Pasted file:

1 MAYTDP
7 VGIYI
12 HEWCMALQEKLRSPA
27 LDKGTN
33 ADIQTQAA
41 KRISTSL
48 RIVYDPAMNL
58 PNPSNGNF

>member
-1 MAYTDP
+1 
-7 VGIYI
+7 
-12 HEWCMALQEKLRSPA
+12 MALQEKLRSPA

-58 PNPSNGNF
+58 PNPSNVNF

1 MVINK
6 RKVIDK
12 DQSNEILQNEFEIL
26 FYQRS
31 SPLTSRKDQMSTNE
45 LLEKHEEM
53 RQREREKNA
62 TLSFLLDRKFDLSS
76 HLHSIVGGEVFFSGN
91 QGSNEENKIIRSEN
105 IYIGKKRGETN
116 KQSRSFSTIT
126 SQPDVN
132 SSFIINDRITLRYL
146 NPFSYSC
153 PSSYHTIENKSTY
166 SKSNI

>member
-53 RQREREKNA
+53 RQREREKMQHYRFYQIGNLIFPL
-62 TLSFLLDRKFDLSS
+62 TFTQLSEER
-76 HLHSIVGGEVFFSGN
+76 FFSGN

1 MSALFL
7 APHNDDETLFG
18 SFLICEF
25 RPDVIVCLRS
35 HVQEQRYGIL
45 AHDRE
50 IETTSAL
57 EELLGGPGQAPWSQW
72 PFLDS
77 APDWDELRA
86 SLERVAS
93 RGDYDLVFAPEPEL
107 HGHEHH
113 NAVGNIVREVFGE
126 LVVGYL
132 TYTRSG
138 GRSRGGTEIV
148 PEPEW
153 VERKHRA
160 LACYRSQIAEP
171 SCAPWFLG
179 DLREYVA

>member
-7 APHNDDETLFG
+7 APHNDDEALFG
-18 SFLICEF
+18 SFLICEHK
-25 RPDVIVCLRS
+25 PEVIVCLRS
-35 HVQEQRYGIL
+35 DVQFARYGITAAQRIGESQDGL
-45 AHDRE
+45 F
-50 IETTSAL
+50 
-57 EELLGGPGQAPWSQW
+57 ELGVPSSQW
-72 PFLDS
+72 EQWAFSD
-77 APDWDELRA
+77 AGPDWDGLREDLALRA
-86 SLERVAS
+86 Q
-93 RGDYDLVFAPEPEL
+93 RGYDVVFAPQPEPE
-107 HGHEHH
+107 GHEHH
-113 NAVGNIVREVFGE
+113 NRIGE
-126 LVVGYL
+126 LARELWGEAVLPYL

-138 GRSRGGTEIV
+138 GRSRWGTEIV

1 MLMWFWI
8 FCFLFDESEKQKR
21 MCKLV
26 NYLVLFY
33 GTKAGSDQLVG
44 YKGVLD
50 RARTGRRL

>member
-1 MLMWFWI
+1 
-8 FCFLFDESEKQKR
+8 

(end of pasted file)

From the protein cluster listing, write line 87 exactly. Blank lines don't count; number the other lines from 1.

-107 HGHEHH